If you’re like the majority of people, you’ve been affected by substance use problems in some way. You might have known someone who has battled drug addiction in their family, circle of friends, or other relationships. As a result, you could also be familiar with the considerable adverse effects this can have, including the loss of one’s profession, health, and social connections. Researchers have made significant attempts to understand what encourages and maintains substance use despite these unfavorable results due to its destructive impact.
In order to achieve this, Laureate Institute for Brain Research researchers have discovered that there may be significant variations in how people with substance use problems process unfavorable results.
When a decision has different results than we anticipated, we have the chance to grow. We can specifically revise our assumptions about what would occur if we made the same choice again.
For example, try to think of a recent choice you made where the outcome was worse than you expected. Do you think you’ll make that same choice again? Or do you think you’ll decide differently the next time you’re in a similar situation?
Reinforcement learning refers to the process of altering our behavior when a result is better or worse than anticipated. This naturally causes us to repeat the same action more frequently when results are better than expected and less frequently when results are worse than anticipated.
Importantly, this learning process can be largely automatic; it does not typically require any mental effort. For example, if an action leads to a positive outcome several times, you may simply feel a stronger desire to make that decision again. In reality, resisting the want to make the same decision frequently requires a lot of mental work. Similar to this, if you consistently experience bad results, you could find that you have stronger and stronger inclinations to stop doing the things that led to them.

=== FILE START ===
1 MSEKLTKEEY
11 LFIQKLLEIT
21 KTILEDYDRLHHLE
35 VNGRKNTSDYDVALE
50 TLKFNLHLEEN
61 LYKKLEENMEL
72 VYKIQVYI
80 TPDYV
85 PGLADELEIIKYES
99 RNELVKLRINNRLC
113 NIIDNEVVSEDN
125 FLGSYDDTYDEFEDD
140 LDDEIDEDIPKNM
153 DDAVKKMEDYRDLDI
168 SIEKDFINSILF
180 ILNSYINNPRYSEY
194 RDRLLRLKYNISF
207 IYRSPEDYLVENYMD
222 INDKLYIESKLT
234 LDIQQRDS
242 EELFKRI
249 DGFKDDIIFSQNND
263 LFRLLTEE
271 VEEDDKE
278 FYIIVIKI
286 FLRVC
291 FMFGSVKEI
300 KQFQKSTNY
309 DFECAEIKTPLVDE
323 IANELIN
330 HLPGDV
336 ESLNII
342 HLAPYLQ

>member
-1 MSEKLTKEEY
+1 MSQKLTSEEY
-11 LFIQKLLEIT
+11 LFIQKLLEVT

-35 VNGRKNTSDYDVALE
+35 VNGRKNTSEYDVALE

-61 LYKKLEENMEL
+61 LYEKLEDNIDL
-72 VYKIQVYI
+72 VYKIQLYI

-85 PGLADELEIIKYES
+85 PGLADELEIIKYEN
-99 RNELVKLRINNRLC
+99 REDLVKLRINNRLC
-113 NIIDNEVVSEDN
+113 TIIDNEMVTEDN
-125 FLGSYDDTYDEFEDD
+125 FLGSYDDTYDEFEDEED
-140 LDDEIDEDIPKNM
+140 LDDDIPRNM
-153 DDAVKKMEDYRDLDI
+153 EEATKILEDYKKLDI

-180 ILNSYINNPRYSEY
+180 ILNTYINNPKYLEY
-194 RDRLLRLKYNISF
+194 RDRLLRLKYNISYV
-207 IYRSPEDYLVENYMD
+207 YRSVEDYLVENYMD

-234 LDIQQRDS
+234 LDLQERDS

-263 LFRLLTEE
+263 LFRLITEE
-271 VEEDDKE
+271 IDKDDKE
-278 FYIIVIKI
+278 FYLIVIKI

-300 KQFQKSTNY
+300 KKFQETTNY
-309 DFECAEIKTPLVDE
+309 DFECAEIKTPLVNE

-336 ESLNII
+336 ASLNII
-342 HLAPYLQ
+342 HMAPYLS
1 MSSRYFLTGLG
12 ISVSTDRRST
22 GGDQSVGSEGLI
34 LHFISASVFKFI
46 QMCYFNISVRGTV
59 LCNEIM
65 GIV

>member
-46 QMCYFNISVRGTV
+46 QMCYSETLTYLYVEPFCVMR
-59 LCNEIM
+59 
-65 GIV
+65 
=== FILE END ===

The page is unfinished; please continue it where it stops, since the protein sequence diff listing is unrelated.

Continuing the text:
However, these mechanisms might behave otherwise in people with substance use disorders, such as cocaine, methamphetamine, or opiate addiction. In particular, drug users in our experiments demonstrated a slower rate of learning from unfavorable outcomes than did healthy people (referred to as a slower “learning rate”). In contrast, they showed a faster learning rate than healthy individuals when outcomes were positive.
In scientific studies, such as those performed in our lab, differences in learning rates are often measured using gambling games. For example, imagine that I showed you three slot machines. Then I told you that each time you choose a slot machine, you will either win or lose $5. You can choose between the three slot machines 20 times in a row, but you do not know which one will win the most often.
So, you have to learn by trial and error. Now, pretend you played the first slot machine four times in a row and that it led to a win each time, but when you played it the next two times it led to a loss. What do you do?
You have two options. First, you could keep choosing the same machine. After all, the two recent losses might have just been due to chance. The device first appeared to be good, and it might still be the finest overall. The alternative would be to decide that this computer is most likely not the greatest and change to another one.
In other words, you quickly changed your behavior after just a few poor experiences if you chose to transfer to a new machine after the two losses, which would indicate that you had a quick rate of learning from unfavorable results.
On the other hand, even if they kept losing, some people might pick the same option five or six more times. This would imply a slow rate of learning from unsuccessful outcomes.
We played a game with numerous people who had substance use issues in our lab, and despite their repeated failures, they tended to select the same option more frequently. In contrast, healthy participants switched machines more frequently after fewer losses. Those with substance use disorders also showed more randomness in their choices than the healthy participants (e.g., switching away from a winning machine for no reason).